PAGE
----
The “Suicidal” Security Guard Robot

In Systems Safety Engineering, most of the attention and efforts naturally gravitate towards the safety of human beings. However, the safety of equipment and property also has great importance and should not be overlooked.

One case about the safety (or lack of) of equipment comes from the “suicide” that a security guard robot committed in 2017, in the USA. The security robot, nicknamed Steve, was a model K5, manufactured by the company Knightscope.

The security robot after it fell into a fountain.

The robot was employed at the communications agency GMMB, in Washington DC, but one day it rolled into a shallow fountain and stopped functioning. The news was greatly spread around in social media, with many people believing that the robot actually committed suicide. Some articles, such as this one, even suggested that the robot had developed feelings similar to the ones of a human being and whished to end its suffering.

However, what many people didn’t end up knowing was that the robot did not commit suicide, but actually, it suffered an accident. According to Independent, after retrieving Steve’s black box, the manufacturer disclosed that the accident was caused by skidding on a “loose brick surface”. The robot’s algorithm had a technical error and did not recognize the unevenness of the surface, which eventually led to its fall into the fountain. Moreover, the robot was not totally familiar with its surrounding environment yet. The manufactuer also said that, at the moment of the accident, the robot was currently mapping the grounds of the complex before tumbling down.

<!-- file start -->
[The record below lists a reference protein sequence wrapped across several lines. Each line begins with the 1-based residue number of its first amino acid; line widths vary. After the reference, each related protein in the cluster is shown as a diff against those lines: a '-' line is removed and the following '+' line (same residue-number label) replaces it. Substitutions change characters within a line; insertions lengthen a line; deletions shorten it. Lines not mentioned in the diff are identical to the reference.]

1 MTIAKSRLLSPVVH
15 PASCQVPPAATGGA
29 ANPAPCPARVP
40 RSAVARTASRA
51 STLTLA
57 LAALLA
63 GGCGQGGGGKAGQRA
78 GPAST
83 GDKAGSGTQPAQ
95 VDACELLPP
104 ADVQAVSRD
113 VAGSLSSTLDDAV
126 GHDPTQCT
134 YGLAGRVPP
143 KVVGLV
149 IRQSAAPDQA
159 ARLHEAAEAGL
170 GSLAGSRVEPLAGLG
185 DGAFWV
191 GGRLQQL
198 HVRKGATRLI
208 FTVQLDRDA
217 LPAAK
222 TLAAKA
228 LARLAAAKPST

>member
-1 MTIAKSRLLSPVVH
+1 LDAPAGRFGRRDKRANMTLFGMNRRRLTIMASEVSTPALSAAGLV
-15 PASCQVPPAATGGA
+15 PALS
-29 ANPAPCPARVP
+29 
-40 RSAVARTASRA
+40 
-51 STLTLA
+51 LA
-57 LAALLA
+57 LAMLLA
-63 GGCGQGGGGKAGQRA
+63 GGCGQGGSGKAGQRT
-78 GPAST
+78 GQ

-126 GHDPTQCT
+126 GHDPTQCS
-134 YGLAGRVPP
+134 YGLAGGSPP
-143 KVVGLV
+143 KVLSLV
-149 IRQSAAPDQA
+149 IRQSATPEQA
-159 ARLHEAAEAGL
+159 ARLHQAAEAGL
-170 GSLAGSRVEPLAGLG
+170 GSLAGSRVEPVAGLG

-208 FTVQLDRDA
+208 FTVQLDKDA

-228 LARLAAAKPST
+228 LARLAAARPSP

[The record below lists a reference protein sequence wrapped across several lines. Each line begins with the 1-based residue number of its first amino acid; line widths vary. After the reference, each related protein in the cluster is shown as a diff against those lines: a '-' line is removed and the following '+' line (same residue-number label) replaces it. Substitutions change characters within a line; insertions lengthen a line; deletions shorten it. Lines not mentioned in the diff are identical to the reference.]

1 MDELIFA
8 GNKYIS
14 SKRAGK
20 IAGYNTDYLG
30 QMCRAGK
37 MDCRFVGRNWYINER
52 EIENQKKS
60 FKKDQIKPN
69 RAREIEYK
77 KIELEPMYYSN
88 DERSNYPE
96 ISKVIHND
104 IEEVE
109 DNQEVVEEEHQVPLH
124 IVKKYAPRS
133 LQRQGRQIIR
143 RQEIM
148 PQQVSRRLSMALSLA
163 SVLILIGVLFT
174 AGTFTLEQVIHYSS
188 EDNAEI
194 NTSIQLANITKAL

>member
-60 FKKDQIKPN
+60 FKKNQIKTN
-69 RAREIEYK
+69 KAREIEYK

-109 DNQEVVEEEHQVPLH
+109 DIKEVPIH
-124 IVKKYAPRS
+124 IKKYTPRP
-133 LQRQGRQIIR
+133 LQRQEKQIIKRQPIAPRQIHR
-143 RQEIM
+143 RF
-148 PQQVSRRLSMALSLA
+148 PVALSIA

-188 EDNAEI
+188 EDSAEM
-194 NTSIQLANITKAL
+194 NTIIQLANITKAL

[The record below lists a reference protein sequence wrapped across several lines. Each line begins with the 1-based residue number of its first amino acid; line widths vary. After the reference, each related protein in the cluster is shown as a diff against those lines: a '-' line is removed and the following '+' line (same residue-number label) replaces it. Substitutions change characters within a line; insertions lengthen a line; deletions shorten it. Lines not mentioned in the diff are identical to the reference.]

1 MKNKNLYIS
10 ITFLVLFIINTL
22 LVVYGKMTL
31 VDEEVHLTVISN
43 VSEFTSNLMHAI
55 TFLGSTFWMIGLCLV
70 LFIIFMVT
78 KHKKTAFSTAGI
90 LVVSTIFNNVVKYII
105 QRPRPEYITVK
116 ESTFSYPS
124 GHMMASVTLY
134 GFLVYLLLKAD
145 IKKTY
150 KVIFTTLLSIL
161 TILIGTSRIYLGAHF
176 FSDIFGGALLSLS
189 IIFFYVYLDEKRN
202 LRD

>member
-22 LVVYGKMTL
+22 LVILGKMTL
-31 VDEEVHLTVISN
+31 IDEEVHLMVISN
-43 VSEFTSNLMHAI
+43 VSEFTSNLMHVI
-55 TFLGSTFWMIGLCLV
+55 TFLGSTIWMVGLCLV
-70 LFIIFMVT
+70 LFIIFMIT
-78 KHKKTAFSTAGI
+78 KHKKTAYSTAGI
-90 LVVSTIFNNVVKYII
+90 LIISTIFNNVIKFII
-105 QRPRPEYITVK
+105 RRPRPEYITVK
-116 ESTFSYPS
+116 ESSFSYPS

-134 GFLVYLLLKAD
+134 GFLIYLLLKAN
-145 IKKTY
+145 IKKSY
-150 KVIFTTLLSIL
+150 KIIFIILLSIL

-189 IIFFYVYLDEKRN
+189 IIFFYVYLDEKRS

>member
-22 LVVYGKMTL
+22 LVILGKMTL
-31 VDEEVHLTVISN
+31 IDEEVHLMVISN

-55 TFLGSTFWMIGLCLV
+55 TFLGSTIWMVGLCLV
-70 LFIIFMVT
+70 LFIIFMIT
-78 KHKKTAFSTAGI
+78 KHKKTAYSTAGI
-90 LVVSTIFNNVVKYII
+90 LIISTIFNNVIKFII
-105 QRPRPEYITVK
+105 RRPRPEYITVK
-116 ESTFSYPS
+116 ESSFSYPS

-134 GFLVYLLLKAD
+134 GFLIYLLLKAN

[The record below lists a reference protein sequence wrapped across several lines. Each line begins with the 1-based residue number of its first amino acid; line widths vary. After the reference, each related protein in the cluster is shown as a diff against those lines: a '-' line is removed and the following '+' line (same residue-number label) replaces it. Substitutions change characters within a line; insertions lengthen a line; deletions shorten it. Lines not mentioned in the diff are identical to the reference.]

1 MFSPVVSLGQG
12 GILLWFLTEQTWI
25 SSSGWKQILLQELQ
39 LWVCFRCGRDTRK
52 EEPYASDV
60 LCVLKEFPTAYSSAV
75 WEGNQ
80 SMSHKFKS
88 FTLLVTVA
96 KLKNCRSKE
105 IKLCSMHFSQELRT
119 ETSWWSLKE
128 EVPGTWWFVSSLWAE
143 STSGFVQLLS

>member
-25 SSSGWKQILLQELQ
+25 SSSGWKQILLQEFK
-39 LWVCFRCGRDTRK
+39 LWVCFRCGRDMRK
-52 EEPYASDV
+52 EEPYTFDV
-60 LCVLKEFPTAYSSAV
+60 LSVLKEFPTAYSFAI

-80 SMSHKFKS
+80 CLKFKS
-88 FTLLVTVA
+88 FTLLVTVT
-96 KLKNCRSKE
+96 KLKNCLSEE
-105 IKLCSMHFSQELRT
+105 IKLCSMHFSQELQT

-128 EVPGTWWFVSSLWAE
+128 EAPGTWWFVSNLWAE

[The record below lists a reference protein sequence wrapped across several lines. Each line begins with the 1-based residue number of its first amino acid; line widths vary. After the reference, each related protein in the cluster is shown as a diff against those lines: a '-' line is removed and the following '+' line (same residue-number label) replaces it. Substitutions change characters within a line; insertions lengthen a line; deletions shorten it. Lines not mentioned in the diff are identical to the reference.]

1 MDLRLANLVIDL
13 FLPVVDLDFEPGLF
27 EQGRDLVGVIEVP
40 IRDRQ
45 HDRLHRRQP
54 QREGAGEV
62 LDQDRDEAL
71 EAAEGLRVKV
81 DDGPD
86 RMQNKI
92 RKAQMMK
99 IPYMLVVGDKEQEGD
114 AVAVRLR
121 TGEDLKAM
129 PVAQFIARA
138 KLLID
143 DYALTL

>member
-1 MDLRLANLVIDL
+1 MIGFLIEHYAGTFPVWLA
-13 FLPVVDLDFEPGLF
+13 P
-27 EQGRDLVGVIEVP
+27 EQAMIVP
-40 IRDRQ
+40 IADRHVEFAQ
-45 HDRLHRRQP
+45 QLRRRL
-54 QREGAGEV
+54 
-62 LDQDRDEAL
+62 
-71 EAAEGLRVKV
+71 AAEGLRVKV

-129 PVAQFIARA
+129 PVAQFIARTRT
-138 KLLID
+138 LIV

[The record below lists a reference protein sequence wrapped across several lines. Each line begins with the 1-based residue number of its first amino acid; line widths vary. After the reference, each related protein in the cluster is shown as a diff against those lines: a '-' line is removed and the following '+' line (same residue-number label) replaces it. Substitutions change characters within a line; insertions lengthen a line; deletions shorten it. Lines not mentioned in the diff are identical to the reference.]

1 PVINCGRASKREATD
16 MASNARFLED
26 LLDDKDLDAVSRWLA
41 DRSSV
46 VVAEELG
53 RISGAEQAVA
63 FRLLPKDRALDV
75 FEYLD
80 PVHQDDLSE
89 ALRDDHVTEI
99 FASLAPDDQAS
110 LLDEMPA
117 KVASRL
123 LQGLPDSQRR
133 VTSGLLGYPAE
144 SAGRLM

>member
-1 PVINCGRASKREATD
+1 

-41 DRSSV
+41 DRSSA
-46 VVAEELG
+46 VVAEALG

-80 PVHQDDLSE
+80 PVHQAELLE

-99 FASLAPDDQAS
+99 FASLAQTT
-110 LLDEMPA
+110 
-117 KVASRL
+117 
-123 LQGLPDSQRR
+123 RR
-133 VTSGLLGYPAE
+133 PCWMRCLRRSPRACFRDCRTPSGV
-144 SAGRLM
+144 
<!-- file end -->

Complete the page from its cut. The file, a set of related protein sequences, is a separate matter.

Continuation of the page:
Right after the accident, the manufacturer sent another model K5 of the security guard robot free of charge to the agency.

The cause of the accident was clearly some type of error in the programming of the robot that failed to recognize the change in the surface. Although no more details were disclosed about such failure, a number of possibilities can be especulated:

  • The material of the surface on which the robot stumbled on was not recognized;
  • The environmental conditions at the time weren’t taken into account in the programming, such as temperature, humidity or rain, or even such factors damaged some subsystem of the robot;
  • Somebody or some object collided with the robot moments before the accident, which was not reported and may have damaged some subsystem of the robot;
  • The robot’s algorithm is especially vulnerable while it is mapping the terrain in which the robot is, and maybe could only be considered safe after the mapping is finished;
  • Some communication failure possibly occurred between the robot and the manufacturer’s central office. Maybe some central location sends remote signals to the robots in order to guarantee their functioning, and in this case, such signals could have been interrupted.

At the same time, it is difficult to consider all of the single scenarios and possibilities on the programming and design of cutting edge and super innovative technology, such as the artificial intelligence behind such robots. In some way, they can still be seen as prototypes of an unfinished product. In addition, it doesn’t make much sense to test such robots only in enclosed environments such as laboratories, and thus their use in real-world applications can render valuable input for their improvement and optimization. The accident that happened to Steve surely will contribute to enhance the design of future robots, which will not – hopefully – repeat his mistake.